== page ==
California Captures One-Third of the National Housing Recovery

According to, Seattle, the United States housing market has gained nearly $11 trillion since bottoming out in 2012; California’s housing market got $3.7 trillion of it.

But nearly everyone benefited in some way, Zillow said. As of the end of 2018, the U.S. housing market is more valuable than ever, worth a cumulative $33.3 trillion. Since the market hit its lowest point in 2012, it has gained $10.9 trillion in value and is now worth $4 trillion more than it was at the peak of the housing bubble.

Zillow said the New York/northern New Jersey market is the most valuable single housing market, worth nearly 10 percent of the nation’s overall value at $3 trillion.

But four of the 10 most valuable housing markets are in California–Los Angeles, San Francisco, San Jose and San Diego. California is the only state that has gained more than $1 trillion in value since the market fell.

The report also noted the overall value of the Las Vegas, San Jose and Atlanta housing markets appreciated at a double-digit pace in 2018.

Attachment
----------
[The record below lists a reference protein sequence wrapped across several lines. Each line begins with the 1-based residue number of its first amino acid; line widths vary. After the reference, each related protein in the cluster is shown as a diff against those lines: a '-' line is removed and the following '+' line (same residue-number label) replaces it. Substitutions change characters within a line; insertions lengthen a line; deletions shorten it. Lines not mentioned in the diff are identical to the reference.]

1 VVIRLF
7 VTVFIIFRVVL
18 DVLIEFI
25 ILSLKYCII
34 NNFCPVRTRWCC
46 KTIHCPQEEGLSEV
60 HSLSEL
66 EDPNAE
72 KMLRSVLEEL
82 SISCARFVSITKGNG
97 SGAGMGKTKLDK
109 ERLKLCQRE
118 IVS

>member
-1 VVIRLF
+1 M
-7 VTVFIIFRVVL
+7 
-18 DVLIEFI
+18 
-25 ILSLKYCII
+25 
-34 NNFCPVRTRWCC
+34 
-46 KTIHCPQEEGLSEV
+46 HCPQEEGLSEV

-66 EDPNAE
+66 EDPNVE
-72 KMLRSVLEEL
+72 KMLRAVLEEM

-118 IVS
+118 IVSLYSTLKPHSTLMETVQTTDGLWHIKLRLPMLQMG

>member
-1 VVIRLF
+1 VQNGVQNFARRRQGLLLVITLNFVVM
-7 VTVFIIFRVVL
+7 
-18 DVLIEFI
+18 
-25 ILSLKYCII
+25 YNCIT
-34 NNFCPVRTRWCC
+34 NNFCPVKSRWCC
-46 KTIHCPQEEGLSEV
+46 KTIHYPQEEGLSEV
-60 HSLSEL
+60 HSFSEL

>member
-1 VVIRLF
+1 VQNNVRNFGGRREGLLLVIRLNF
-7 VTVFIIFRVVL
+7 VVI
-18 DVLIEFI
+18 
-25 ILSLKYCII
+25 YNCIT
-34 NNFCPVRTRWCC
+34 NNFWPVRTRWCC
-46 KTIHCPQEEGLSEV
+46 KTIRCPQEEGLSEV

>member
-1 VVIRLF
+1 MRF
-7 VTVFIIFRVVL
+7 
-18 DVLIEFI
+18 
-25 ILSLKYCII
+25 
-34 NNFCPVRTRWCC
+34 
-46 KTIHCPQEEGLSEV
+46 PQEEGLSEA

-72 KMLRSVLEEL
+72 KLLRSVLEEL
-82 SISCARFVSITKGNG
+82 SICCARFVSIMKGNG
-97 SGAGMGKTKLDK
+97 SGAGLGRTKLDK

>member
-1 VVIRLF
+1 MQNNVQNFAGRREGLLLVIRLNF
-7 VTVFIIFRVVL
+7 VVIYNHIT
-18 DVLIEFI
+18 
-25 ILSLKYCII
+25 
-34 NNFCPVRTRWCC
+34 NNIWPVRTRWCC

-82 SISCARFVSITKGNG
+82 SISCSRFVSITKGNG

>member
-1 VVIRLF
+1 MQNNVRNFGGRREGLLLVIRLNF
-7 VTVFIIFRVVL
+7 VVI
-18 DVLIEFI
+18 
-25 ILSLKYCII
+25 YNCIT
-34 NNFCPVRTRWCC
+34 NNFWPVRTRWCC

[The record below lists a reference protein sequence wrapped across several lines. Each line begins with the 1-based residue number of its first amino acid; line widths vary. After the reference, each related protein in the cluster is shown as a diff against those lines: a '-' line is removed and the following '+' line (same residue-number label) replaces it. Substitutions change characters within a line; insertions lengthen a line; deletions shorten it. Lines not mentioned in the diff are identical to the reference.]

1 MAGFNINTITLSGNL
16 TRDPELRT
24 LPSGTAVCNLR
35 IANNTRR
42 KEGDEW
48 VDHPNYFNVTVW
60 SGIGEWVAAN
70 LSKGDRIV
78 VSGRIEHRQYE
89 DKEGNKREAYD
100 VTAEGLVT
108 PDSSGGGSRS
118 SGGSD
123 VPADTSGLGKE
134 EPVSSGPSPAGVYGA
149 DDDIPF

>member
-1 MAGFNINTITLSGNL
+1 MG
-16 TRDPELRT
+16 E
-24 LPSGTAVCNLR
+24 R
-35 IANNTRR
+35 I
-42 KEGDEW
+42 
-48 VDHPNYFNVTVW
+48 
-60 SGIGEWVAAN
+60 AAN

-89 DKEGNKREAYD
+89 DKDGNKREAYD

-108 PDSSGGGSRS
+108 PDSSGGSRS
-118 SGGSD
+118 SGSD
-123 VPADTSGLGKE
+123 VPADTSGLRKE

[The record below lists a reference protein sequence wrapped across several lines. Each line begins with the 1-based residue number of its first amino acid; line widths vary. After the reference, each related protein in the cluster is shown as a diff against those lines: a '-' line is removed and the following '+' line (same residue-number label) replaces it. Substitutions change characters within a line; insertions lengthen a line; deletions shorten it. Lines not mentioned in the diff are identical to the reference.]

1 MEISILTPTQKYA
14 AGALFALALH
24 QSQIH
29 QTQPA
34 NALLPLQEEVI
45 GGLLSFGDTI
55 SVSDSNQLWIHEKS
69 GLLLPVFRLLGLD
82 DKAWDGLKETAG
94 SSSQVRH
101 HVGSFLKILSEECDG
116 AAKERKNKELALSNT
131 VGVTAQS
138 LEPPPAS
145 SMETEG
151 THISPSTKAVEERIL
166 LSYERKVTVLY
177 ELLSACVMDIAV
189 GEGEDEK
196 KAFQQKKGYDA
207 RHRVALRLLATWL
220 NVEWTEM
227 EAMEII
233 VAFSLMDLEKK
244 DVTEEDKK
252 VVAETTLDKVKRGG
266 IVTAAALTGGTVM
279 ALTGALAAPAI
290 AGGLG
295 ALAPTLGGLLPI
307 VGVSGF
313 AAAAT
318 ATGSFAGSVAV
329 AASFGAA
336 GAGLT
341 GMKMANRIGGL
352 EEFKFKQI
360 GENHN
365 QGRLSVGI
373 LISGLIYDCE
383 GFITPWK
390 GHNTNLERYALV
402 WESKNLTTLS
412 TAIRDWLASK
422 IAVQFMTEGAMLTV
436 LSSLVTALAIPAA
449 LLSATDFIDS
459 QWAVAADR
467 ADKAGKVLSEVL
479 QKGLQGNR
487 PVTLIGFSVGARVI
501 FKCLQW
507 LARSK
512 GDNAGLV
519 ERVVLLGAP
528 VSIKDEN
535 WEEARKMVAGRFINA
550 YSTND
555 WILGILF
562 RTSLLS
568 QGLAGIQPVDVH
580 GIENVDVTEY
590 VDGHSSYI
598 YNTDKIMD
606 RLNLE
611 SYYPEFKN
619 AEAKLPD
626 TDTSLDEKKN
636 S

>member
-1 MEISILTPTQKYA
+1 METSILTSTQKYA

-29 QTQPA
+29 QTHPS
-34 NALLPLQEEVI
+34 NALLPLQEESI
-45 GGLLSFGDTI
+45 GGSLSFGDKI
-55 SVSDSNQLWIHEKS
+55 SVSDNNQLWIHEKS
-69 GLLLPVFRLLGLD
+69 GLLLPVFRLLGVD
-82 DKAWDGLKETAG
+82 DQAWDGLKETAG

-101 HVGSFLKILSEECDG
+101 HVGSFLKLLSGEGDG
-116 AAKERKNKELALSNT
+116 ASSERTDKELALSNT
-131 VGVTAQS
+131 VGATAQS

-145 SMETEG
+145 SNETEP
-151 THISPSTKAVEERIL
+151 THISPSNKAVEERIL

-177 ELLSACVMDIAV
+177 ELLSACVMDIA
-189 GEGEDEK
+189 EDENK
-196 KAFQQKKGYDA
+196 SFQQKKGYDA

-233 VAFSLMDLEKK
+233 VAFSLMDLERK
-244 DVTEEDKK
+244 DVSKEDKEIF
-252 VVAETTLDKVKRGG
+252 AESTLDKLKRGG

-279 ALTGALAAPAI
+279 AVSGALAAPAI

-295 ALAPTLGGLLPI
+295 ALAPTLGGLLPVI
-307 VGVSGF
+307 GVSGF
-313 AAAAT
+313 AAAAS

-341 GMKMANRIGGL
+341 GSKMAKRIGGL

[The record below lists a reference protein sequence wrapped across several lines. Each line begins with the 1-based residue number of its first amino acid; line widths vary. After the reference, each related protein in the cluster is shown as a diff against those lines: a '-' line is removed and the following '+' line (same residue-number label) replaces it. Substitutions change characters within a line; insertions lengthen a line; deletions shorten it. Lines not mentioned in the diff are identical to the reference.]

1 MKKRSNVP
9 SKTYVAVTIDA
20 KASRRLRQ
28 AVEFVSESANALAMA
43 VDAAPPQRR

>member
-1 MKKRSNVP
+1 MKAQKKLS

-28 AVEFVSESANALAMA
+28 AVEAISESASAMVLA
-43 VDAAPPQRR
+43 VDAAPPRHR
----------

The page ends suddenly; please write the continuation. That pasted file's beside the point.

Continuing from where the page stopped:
Meanwhile, 10 states have yet to regain the value lost during the Great Recession, Zillow said. Despite holding the number two spot when it comes to dollar contribution to the national housing recovery (a contribution of $937.9 billion, or 8.6 percent of the overall recovery), the total value of all the homes in Florida remains $263.9 billion below its peak level. Chicago’s housing value saw only minimal gains, up 1.6 percent, or $12.5 billion.

Zillow Senior Economist Aaron Terrazas said while 2018 was a year of “unusually strong, stable home value growth” across the country, cracks in the foundation are clearly starting to emerge.

“During the second half of the year, appreciation slowed sharply in the priciest corners of the country while it picked up in affordable hotspots,” Terrazas said. “Periods of stability often precede periods of instability, and the outlook for 2019 is certainly both cloudier and blurrier than the outlook a year ago. Housing wealth may have touched new highs this year, but home value gains don’t translate into dollars in the bank account unless homeowners opt to sell or borrow against their home and, in contrast to previous housing booms, many Americans have been more reluctant in recent years to spend against their home’s worth. Moving toward an uncertain future, that may prove to be a prescient choice.”